PRACTING SKILLS FOR COMPREHENSION; Helpful and unhelpful thoughts

As the anxiety group proceeds, we continue to practice identifying which are helpful and which are unhelpful thoughts.  I have a series of lessons I use for different age groups, available on my Teachers
Pay Teachers site.

We did lots of practicing on choosing which was helpful vs unhelpful.

As they got more proficient in choosing between the two, we decided to provide students with prompts of actual student worries (based on our surveys we took at the beginning of the group) and have them attempt to give us HELPFUL THOUGHTS.

Example of complete prompt - situation and thought

Even our earliest learners could remember, "It's ok", the most basic helpful thought.

Example of a partial prompt with just the situation.  If students had a difficult time remember, I would use errorless learning and give a partial answer such as, "IT'S....", sometimes doing the "ok sign" with my fingers. Repetition, repetition!

Every session, as I mentioned earlier, we would practice our COOL BREATHING and relaxation techniques.  Often I let a different kid choose from a choice board which technique they'd like to practice, usually trying to add a new one every week (maybe same technique but different way of doing it).  One that was a hit was using the app by Sesame Street called, "Breathe, Think, Do".  Remember, I used this for kindergarteners and 1st graders.  I did have one kid who said Sesame Street was for babies, so we just let him sit out (pick and choose your battles, otherwise he was very disruptive).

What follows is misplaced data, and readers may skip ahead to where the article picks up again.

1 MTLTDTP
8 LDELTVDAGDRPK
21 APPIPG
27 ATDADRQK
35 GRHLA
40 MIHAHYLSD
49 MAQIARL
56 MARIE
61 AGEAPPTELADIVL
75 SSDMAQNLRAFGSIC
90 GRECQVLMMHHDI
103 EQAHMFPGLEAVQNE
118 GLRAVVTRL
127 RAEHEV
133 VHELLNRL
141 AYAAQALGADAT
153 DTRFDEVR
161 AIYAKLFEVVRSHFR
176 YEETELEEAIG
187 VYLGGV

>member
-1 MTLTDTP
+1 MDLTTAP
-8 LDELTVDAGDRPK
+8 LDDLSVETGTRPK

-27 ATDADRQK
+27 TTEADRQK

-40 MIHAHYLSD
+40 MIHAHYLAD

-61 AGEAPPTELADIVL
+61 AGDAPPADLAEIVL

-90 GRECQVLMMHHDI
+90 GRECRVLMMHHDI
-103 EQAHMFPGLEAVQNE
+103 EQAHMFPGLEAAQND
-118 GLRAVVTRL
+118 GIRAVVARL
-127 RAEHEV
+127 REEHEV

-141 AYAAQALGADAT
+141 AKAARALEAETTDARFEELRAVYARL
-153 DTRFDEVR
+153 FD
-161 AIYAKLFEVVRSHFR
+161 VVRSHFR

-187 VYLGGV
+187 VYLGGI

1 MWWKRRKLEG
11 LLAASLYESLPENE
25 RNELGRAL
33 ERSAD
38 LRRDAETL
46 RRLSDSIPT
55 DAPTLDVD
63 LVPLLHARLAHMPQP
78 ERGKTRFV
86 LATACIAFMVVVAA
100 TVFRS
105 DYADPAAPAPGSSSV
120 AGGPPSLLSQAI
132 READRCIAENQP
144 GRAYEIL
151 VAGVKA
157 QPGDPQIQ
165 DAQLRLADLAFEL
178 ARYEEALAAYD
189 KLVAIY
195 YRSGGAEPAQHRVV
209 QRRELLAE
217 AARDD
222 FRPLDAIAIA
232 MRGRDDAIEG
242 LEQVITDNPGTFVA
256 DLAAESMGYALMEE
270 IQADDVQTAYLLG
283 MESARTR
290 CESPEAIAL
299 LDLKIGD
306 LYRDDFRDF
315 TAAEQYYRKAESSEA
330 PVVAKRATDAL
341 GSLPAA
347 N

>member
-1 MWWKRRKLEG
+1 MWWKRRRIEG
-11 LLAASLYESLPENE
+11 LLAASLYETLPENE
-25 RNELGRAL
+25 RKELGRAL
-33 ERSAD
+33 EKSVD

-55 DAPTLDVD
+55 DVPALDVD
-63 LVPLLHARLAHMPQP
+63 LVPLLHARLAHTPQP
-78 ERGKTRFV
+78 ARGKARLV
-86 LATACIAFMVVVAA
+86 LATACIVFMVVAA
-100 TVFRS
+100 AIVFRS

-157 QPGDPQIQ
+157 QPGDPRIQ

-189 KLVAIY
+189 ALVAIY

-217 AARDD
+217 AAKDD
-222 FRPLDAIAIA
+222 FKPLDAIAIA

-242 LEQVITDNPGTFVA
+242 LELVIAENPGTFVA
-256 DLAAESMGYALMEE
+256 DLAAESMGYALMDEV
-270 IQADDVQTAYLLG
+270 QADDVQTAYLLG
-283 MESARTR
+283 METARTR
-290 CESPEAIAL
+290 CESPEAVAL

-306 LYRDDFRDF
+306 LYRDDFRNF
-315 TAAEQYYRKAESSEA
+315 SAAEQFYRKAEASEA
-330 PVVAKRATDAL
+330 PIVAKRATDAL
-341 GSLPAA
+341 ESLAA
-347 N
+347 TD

Super cute and  educational breathing, relaxing and thinking app for kids

Practice breathing with the monster.  Another fun twist on belly breathing for your kids!

Teaches kids to stop and think.  They get to touch the bubbles on the screen to "pop" them, and then come up with 3 plans for the problem situation given.

There are more and more good tools available to teach relaxation.  For me, the key was mixing it up, making it fun, using technology sometimes and allowing students to choose.  I even had one student, a first grader, who wanted to make up his own prompts for progressive relaxation (he was the one who said Sesame Street was for babies).  We allowed him to do this, he lead the group, and we had such good attention and buy-in from the other kiddos!  In our next blog, we'll talk a little more about some of the more advanced techniques we used in our anxiety prevention groups with our 3rd- 7th graders.  Write to me if you have comments, questions or suggestions.  What great things have you found out there???

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